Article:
Detroit’s Marche du Nain Rouge in Pictures
Photo Essay by Andrew Galbraith
Few examples of American folklore are as delightful as the legend of the evil Nain Rouge (red dwarf) that has tormented the city of Detroit for over 300 years.
The Nain Rouge is thought to be the foul offspring of the Stone God, and, as the legend goes, his appearance is a sure sign of trouble to come. It is said that Detroit founder Antoine de la Mothe Cadillac was warned about the red imp by a fortune teller in 1701. She told him the Nain Rouge was a harbinger of doom and that he should ignore the beast if he were to encounter it – as to do otherwise was sure to bring bad luck. Despite this sound counsel, when Cadillac first saw the fiend in person, the Nain taunted him mercilessly and Cadillac chased the red devil away with a stick. He would go on to die penniless. Throughout the years it would be spotted again, with more ill fortune to follow for the city of Detroit.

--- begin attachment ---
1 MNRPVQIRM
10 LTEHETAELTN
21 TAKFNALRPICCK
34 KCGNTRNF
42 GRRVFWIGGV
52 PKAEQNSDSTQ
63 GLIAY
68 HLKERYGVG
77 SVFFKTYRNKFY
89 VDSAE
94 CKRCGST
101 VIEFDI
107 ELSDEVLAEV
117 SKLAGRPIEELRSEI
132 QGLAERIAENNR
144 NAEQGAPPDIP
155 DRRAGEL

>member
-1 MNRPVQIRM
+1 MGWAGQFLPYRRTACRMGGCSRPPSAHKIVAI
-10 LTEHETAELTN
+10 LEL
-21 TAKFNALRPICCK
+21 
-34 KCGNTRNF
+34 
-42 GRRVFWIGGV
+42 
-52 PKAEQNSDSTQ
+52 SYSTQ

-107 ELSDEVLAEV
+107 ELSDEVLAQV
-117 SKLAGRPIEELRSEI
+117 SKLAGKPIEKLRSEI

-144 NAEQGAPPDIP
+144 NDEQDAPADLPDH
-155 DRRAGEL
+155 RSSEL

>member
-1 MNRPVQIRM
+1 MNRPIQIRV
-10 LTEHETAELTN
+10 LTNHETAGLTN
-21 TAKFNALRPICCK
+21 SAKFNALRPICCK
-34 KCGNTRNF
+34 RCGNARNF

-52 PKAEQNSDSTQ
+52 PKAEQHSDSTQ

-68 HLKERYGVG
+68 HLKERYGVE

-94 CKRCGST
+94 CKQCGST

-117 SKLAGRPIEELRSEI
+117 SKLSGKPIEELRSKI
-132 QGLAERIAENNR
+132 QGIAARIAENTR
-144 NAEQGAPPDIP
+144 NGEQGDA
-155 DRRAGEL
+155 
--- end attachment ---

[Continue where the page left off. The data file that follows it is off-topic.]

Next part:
The Nain Rouge continues to plot Detroit’s demise, but on the Sunday after the vernal equinox, Detroiters gather to take down the doomsayer and prove the city’s willingness to survive. This annual event is known as the Marche du Nain Rouge and can only be described as part Mardi Gras, part street party, and one hell of a Detroit good time. Please enjoy these beautiful images of this year’s festivities, from photographer Andrew Galbraith.
To learn about the Marche du Nain Rouge, visit the official website here.